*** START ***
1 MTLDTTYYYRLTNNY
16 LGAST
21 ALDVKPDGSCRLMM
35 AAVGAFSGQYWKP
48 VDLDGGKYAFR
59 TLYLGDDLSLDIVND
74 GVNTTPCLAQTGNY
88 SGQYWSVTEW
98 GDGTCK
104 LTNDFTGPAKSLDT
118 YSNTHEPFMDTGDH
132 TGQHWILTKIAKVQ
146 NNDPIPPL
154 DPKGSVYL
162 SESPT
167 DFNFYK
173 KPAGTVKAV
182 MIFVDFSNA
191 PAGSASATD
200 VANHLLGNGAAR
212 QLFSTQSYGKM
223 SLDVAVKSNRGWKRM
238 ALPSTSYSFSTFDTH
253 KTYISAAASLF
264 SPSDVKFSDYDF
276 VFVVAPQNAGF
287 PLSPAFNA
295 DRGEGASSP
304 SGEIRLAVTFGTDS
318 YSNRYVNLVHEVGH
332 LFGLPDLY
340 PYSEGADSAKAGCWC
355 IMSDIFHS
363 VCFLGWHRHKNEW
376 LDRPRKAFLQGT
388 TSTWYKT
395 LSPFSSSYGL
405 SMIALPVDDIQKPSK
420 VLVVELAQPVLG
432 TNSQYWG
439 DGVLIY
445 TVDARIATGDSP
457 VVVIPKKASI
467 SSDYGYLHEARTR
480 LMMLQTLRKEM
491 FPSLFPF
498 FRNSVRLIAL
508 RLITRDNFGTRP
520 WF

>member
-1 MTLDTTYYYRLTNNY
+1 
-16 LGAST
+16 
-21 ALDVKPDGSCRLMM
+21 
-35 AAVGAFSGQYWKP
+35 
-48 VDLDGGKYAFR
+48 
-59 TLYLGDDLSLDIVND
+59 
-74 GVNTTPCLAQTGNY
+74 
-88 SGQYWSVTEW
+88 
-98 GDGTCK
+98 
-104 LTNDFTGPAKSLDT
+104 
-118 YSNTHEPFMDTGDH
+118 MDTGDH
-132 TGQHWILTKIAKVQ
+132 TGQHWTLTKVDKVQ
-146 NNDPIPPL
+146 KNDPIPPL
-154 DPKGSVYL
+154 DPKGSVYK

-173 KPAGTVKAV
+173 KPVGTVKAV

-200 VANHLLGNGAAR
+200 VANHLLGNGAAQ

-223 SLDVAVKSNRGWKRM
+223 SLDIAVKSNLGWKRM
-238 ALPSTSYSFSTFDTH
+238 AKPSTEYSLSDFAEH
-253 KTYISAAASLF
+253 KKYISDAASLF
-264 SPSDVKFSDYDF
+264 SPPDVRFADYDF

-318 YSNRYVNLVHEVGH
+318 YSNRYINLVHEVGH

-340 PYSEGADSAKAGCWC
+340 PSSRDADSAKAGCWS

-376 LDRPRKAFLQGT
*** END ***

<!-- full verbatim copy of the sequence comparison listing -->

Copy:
1 MTLDTTYYYRLTNNY
16 LGAST
21 ALDVKPDGSCRLMM
35 AAVGAFSGQYWKP
48 VDLDGGKYAFR
59 TLYLGDDLSLDIVND
74 GVNTTPCLAQTGNY
88 SGQYWSVTEW
98 GDGTCK
104 LTNDFTGPAKSLDT
118 YSNTHEPFMDTGDH
132 TGQHWILTKIAKVQ
146 NNDPIPPL
154 DPKGSVYL
162 SESPT
167 DFNFYK
173 KPAGTVKAV
182 MIFVDFSNA
191 PAGSASATD
200 VANHLLGNGAAR
212 QLFSTQSYGKM
223 SLDVAVKSNRGWKRM
238 ALPSTSYSFSTFDTH
253 KTYISAAASLF
264 SPSDVKFSDYDF
276 VFVVAPQNAGF
287 PLSPAFNA
295 DRGEGASSP
304 SGEIRLAVTFGTDS
318 YSNRYVNLVHEVGH
332 LFGLPDLY
340 PYSEGADSAKAGCWC
355 IMSDIFHS
363 VCFLGWHRHKNEW
376 LDRPRKAFLQGT
388 TSTWYKT
395 LSPFSSSYGL
405 SMIALPVDDIQKPSK
420 VLVVELAQPVLG
432 TNSQYWG
439 DGVLIY
445 TVDARIATGDSP
457 VVVIPKKASI
467 SSDYGYLHEARTR
480 LMMLQTLRKEM
491 FPSLFPF
498 FRNSVRLIAL
508 RLITRDNFGTRP
520 WF

>member
-1 MTLDTTYYYRLTNNY
+1 
-16 LGAST
+16 
-21 ALDVKPDGSCRLMM
+21 
-35 AAVGAFSGQYWKP
+35 
-48 VDLDGGKYAFR
+48 
-59 TLYLGDDLSLDIVND
+59 
-74 GVNTTPCLAQTGNY
+74 
-88 SGQYWSVTEW
+88 
-98 GDGTCK
+98 
-104 LTNDFTGPAKSLDT
+104 
-118 YSNTHEPFMDTGDH
+118 MDTGDH
-132 TGQHWILTKIAKVQ
+132 TGQHWTLTKVDKVQ
-146 NNDPIPPL
+146 KNDPIPPL
-154 DPKGSVYL
+154 DPKGSVYK

-173 KPAGTVKAV
+173 KPVGTVKAV

-200 VANHLLGNGAAR
+200 VANHLLGNGAAQ

-223 SLDVAVKSNRGWKRM
+223 SLDIAVKSNLGWKRM
-238 ALPSTSYSFSTFDTH
+238 AKPSTEYSLSDFAEH
-253 KTYISAAASLF
+253 KKYISDAASLF
-264 SPSDVKFSDYDF
+264 SPPDVRFADYDF

-318 YSNRYVNLVHEVGH
+318 YSNRYINLVHEVGH

-340 PYSEGADSAKAGCWC
+340 PSSRDADSAKAGCWS

-376 LDRPRKAFLQGT